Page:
Watch this video to take a look at the steps to switch to the breakpoint mode:
This brings us to the end of this blog series on responsive eLearning. Watch this space for more blog series on different Captivate workflows.
In this Part 12 of 14-part blog series, we will talk about enabling gestures for your responsive eLearning courses. So far we’ve learned how to create a responsive project, rescale it, add Fluid Boxes to the slides, add objects to the Fluid Boxes, apply background fill, modify the properties of the Fluid Boxes, use the static and optional properties, best practices for adding text, using Fluid Boxes in master slides, and recording responsive simulations in Adobe Captivate 2017.
One of the things that characterise the mobile experience (versus the desktop/laptop experience) is the touch screen. Owners of mobile devices use their fingers to interact with their devices by performing various gestures like swipes, taps, double-taps, pinches, and so on. The Mobile Palette feature in Captivate gives you the ability to leverage the power of those mobile gestures in your projects.
The Gestures option is not limited to the Responsive Projects only. You can use Gestures in any standard project as well, but they will function only if you publish the project in HTML5 format.
Watch this video to learn how to enable gestures for responsive and HTML5 courses:
In the next part, we will learn how to convert non-responsive projects to responsive in Adobe Captivate 2017.
We are almost at the end of this blog post series. So far we’ve learned how to create a responsive project, rescale it, add Fluid Boxes to the slides, add objects to the Fluid Boxes, apply background fill, modify the properties of the Fluid Boxes, use the static and optional properties, best practices for adding text, and using Fluid Boxes in master slides. Now let’s learn how to record responsive simulations in Adobe Captivate 2017.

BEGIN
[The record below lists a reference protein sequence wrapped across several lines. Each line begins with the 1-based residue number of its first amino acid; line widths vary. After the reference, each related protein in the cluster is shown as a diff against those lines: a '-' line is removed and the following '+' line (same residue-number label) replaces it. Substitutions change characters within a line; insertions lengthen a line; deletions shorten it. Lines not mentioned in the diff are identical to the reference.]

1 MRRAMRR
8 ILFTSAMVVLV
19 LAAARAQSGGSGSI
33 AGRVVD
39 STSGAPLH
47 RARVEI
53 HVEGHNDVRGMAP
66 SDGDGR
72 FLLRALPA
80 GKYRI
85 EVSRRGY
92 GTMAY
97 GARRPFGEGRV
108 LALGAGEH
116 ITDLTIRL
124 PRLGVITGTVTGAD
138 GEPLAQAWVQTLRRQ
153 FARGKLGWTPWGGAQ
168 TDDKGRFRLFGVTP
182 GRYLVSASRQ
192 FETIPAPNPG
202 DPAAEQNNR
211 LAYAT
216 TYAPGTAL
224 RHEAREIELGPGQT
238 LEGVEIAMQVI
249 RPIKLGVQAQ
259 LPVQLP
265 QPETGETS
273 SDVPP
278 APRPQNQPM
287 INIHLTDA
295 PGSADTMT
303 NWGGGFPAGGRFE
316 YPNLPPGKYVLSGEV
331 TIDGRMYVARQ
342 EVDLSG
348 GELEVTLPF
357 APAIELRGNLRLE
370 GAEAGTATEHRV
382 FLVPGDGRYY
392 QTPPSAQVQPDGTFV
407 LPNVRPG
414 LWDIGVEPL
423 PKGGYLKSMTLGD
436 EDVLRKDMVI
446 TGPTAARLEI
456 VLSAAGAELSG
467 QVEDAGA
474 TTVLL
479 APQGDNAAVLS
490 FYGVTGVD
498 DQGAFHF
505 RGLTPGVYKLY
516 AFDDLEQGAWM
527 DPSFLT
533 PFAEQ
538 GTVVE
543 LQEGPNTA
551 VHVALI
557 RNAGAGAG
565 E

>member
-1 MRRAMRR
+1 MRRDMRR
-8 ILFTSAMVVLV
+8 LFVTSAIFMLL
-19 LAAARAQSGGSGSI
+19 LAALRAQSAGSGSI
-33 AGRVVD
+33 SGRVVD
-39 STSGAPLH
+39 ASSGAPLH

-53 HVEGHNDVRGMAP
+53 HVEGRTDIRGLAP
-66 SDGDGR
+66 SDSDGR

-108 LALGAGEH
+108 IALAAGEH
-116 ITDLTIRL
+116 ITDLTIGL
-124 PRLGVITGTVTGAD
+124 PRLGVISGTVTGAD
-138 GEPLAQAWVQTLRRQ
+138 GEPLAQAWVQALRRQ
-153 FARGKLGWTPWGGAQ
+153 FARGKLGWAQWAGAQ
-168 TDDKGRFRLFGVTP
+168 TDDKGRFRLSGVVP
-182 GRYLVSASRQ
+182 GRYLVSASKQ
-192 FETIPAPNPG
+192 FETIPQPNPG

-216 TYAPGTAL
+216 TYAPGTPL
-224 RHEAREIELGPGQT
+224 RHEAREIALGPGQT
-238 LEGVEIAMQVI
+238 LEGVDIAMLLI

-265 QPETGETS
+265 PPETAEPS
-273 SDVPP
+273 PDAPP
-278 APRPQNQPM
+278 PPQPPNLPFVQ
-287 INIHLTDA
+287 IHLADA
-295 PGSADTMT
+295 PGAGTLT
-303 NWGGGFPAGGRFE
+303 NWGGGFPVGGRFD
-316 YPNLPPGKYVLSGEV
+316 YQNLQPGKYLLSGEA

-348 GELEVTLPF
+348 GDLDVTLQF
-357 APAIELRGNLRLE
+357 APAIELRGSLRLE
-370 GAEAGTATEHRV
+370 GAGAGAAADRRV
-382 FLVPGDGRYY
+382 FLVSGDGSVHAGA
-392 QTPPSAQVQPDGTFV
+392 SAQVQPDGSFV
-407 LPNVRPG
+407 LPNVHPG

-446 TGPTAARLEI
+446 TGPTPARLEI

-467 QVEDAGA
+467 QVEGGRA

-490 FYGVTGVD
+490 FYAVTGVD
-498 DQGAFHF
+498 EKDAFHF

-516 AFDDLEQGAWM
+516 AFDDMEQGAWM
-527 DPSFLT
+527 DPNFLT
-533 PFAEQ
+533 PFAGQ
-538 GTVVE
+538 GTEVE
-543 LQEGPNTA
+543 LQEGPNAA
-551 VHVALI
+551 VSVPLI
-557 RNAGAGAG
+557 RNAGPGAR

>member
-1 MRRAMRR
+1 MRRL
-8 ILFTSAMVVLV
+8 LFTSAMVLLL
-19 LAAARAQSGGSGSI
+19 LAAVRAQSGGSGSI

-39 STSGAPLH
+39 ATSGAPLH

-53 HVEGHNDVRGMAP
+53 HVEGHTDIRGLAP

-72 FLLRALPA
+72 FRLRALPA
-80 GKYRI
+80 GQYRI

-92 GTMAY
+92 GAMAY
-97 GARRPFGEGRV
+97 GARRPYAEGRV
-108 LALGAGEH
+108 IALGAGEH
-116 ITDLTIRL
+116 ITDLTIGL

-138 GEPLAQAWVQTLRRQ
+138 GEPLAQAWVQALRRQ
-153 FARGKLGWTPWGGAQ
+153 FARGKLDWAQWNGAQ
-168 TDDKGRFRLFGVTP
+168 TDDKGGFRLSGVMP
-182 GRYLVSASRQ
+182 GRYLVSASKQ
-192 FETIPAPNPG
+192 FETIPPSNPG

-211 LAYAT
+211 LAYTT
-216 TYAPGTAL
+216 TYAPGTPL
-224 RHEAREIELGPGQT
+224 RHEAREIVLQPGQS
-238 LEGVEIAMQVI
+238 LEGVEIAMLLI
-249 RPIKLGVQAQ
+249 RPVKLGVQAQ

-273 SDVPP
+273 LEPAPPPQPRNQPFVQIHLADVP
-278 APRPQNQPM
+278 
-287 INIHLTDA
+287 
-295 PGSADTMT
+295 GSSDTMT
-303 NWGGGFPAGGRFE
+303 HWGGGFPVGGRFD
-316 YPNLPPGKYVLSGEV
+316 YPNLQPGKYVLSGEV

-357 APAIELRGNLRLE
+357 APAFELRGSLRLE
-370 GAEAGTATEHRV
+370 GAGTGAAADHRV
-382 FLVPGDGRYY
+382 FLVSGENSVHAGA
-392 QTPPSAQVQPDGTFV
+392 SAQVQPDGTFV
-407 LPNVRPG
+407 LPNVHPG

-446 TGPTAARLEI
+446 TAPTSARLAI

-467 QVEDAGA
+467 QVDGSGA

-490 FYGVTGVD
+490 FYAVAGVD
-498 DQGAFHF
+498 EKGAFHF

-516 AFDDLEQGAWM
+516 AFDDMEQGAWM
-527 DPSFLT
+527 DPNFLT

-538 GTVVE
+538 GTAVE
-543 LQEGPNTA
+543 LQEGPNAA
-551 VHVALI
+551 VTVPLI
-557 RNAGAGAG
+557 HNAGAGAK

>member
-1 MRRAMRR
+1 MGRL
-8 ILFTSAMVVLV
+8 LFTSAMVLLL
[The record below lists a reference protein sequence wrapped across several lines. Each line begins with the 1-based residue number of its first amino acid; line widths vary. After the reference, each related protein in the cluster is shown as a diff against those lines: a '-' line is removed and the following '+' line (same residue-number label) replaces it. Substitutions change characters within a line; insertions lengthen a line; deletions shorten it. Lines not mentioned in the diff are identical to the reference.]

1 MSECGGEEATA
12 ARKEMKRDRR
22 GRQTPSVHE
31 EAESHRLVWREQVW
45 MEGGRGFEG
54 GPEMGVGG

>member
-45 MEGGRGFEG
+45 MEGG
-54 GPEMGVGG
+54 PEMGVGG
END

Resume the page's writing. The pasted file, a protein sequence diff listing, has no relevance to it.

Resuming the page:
The steps to record a responsive simulation are the same as a normal simulation. The only difference is that you cannot start the workflow from creating a simulation directly. You will first need to create a responsive project and then add simulation slides to it.
Watch this video to learn about the steps to record and edit responsive software simulations:
In the next part, we will learn how to enable gestures for responsive and HTML5 courses in Adobe Captivate.
Having some experience programming responsive web pages, I was impressed with Adobe Captivate 2017 as it allows you to program responsive content without all the headaches of writing code. Instead of having to deal with a text editor, I was able to create responsive continent via a Graphical User Interface that was visual and intuitive. In fact, if you’re familiar with some of the business presentation applications out there, you will find your skills transfer well to the Captivate interface. I was up and running quickly creating master slides and content. The advanced features, such as creating variables and advanced actions, are relatively easy to access, if you know where to look, and are a real time saver over hard coding. I would recommend anyone looking for an authoring package to give Captivate 2017 a try.
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In the first seven parts of this blog-series, we’ve learned how to create a responsive project, rescale it (if required), add Fluid Boxes to the slides, add objects to the Fluid Boxes, apply background fill, and modify the flow, wrap, and alignment properties of the Fluid Boxes. We also learned how to convert Fluid Boxes to Static Fluid Boxes. Now let’s learn about the workflow to mark some of the objects or Fluid Boxes as optional.
If you are planning to squeeze a bunch of objects in a row or a column, you can mark the less important objects as optional, and they will disappear on the smaller devices. This property is especially useful for giving a prominent space to important information on smaller devices, and removing the decorative or less important objects.
Watch this video to learn how to mark objects and Fluid Boxes as optional:
In the next part, we will learn how to work with text in responsive projects.